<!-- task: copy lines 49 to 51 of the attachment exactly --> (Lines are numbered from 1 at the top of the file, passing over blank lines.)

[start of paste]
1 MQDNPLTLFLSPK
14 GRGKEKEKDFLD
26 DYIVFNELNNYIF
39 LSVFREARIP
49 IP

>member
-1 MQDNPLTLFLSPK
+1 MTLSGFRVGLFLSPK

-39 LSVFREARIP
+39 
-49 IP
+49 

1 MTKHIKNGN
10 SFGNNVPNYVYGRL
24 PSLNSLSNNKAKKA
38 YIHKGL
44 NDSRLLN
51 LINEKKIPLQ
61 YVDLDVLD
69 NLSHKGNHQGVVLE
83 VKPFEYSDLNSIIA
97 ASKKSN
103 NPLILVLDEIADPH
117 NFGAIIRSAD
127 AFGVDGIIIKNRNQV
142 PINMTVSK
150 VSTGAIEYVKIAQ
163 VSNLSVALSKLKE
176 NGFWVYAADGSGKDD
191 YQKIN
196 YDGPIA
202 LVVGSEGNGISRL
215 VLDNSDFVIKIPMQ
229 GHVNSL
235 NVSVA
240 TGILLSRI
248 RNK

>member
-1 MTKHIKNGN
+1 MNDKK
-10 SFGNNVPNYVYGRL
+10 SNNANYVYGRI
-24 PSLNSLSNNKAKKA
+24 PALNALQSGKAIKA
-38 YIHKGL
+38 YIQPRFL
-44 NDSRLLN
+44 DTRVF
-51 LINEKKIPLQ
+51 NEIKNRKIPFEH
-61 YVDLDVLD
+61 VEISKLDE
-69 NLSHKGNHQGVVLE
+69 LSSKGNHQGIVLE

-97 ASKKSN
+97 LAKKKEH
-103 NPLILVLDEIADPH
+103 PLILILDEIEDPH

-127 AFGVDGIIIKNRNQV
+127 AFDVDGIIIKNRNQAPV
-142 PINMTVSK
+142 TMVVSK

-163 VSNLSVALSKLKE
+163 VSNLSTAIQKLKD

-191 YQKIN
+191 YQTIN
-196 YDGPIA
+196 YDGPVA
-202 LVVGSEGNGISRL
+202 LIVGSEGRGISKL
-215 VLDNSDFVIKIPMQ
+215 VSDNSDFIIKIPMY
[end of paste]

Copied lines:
-51 LINEKKIPLQ
+51 NEIKNRKIPFEH
-61 YVDLDVLD